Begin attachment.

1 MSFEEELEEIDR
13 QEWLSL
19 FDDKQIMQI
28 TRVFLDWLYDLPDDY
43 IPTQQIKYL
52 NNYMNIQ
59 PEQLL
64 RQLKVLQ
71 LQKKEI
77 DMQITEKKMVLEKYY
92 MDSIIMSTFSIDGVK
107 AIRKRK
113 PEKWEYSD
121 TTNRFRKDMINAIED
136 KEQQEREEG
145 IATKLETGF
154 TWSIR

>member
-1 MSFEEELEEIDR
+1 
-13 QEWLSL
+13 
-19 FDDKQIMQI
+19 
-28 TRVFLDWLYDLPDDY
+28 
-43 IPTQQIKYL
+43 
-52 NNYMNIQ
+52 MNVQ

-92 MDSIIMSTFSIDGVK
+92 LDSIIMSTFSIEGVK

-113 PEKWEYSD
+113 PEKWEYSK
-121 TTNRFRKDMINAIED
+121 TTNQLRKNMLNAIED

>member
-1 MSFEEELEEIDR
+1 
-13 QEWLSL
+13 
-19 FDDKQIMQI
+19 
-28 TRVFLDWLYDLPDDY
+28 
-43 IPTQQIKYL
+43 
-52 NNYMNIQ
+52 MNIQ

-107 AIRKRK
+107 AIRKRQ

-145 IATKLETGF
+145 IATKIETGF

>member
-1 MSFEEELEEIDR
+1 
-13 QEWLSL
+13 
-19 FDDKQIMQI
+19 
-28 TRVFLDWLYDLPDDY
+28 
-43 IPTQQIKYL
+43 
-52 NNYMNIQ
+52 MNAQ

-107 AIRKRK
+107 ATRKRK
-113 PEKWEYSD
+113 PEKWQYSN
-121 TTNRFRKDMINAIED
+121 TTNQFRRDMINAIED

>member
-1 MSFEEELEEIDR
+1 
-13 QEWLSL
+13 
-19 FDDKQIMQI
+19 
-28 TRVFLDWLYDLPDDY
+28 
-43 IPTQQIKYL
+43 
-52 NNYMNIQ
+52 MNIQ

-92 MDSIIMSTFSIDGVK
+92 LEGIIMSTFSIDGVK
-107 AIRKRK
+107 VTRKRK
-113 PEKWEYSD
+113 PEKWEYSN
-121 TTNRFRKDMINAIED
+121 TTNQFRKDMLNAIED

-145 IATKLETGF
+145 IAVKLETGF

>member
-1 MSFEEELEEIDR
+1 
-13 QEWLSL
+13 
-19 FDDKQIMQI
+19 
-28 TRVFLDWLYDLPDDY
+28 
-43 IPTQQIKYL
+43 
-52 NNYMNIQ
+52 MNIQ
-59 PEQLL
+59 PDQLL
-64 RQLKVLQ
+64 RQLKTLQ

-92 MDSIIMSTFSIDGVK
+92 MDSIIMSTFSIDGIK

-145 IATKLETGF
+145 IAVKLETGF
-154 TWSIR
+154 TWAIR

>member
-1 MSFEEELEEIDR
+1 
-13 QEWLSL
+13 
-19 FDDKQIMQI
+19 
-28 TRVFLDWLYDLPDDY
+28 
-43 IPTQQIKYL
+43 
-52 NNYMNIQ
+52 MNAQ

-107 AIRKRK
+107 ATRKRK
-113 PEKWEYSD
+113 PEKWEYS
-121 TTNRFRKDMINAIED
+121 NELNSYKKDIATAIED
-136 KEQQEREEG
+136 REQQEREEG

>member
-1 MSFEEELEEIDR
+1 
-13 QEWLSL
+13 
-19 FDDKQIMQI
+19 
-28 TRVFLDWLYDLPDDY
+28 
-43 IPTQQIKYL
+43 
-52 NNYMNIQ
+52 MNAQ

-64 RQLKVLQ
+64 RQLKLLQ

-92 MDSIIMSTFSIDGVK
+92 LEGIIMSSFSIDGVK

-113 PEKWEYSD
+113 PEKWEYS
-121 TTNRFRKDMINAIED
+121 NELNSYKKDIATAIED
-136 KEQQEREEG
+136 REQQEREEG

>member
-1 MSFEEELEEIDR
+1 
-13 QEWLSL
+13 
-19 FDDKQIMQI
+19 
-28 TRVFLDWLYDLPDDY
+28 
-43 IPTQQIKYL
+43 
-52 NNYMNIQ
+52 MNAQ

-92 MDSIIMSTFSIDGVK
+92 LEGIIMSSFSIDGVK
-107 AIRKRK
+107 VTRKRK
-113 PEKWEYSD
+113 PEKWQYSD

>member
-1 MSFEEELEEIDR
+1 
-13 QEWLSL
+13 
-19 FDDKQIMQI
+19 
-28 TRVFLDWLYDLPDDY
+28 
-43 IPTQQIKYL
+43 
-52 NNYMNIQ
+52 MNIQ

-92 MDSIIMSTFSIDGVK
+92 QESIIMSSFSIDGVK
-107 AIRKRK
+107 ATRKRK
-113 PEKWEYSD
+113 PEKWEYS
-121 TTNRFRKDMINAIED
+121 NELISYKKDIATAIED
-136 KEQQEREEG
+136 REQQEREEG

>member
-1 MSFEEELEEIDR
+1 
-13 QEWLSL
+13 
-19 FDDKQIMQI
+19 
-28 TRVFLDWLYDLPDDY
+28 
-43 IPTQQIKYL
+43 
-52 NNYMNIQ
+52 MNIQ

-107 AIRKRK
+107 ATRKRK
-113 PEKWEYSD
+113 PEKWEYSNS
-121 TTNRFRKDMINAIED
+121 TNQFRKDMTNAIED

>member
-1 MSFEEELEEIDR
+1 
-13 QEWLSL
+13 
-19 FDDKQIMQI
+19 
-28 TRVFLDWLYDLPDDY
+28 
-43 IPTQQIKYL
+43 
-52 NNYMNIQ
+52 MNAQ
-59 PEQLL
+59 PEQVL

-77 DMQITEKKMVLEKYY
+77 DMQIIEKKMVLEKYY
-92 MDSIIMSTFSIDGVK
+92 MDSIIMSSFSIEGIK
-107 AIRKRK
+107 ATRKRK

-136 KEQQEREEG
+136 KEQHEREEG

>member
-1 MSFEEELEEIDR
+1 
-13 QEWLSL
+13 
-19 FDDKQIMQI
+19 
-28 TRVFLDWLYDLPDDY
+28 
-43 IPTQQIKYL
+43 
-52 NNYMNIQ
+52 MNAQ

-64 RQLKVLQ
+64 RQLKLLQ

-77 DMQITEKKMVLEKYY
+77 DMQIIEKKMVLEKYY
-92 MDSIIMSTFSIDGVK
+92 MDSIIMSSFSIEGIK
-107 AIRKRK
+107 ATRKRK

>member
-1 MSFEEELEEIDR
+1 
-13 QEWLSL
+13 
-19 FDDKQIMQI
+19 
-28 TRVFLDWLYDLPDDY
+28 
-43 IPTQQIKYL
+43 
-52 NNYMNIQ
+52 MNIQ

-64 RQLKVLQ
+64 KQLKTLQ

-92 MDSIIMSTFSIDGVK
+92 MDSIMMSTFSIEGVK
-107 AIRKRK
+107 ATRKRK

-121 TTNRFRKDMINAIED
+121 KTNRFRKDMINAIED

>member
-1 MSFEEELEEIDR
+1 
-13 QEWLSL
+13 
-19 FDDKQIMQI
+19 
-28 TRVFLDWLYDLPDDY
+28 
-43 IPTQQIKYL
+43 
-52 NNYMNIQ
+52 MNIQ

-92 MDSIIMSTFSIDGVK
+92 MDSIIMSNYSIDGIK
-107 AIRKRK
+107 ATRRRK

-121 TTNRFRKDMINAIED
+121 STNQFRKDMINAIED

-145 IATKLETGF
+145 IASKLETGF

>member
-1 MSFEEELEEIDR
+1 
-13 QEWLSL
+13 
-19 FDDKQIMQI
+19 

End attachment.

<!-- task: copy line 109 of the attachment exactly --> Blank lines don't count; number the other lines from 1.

-59 PEQLL